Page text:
The Atlantic: Trump’s Interests vs. America’s, Pensions Edition

This week, we launched a campaign to tackle the latest in Trump’s conflicts of interest. With the help of Courage Campaign, we’re bringing attention to President Trump’s potential violation of the domestic emoluments clause in the US Constitution.

Our DivestTrumpSoHo.org initiative petitions two major U.S. public pension funds in California and New York to divest their funds from CIM Fund III, a real estate company that owns the Trump SoHo Hotel and Condominium in New York City. As reported in The Atlantic,

Though the details of most of the Trump Organization’s licensing agreements are private, the licensing deal for Trump SoHo, according to The New York Times, gives the Trump Organization equity in the property, meaning that the president’s company profits based on how well Trump SoHo performs. That means that the pension funds, which are drawn from mandatory deductions from the paychecks of more than 5 million public-sector employees across seven states, are therefore indirectly paying the Trump Organization to operate Trump SoHo.

These pension funds create a conflict of interest that corrupts the relationship between state and federal governments — and they create just the possibility for corruption that the Constitution’s framers feared.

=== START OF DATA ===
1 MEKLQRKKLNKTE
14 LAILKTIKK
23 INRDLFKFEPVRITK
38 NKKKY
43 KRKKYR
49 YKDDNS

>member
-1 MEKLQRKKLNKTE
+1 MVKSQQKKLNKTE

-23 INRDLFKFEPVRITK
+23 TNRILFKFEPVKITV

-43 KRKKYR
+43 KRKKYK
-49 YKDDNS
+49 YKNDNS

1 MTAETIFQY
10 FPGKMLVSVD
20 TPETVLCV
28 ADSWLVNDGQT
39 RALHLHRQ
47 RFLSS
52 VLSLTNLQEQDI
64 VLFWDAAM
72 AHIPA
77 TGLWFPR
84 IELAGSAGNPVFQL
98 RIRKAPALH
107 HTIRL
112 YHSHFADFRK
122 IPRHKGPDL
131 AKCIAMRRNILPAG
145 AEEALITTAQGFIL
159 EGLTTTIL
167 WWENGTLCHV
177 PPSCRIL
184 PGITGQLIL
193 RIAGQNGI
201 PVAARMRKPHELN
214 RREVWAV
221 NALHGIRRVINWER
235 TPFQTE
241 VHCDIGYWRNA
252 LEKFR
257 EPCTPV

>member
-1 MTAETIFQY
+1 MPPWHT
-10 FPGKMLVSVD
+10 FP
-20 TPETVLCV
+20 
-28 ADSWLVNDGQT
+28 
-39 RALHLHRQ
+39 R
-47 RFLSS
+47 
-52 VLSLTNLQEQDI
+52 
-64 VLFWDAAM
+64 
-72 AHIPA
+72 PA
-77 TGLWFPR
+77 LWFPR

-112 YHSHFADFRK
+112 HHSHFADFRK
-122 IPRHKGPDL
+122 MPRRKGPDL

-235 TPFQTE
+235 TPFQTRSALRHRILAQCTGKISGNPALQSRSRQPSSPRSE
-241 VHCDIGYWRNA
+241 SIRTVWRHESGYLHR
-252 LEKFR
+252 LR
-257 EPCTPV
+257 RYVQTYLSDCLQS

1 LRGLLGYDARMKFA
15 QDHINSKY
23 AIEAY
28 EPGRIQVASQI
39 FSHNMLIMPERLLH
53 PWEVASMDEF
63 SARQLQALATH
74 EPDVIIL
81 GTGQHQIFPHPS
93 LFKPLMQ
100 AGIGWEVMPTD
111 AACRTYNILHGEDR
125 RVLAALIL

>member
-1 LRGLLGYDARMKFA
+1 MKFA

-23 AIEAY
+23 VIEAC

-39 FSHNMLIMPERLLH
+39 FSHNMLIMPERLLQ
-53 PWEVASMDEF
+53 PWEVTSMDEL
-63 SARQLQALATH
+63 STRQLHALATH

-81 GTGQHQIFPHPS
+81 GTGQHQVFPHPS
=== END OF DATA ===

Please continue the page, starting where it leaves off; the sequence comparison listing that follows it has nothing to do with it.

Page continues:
Jed Shugerman, a law professor at Fordham University, explains to The Atlantic that the domestic emoluments clause was written to avoid such a scenario:

The reason why the framers put the domestic emoluments clause in the Constitution is because they were concerned about the relationships of states vs. other states. Could big states, could rich states, wield more influence over the federal governments? One way that they worried rich states could wield more influence is by paying presidents directly. To avoid even the appearance of improper influence, they created a blanket rule: no emoluments from states.

Summed up nicely:

Whether the states intend it or not, and whether Trump recognizes it or not, that financial relationship and the feelings of good will and reciprocity it may create could very well lead the president to favor one state or a collection of states over others—or to lash out if one of the states’ funds were to divest from a company linked to his business.

It’s time to stop future investments of public pension funds into Trump SoHo. Now is the time to Divest Trump SoHo!

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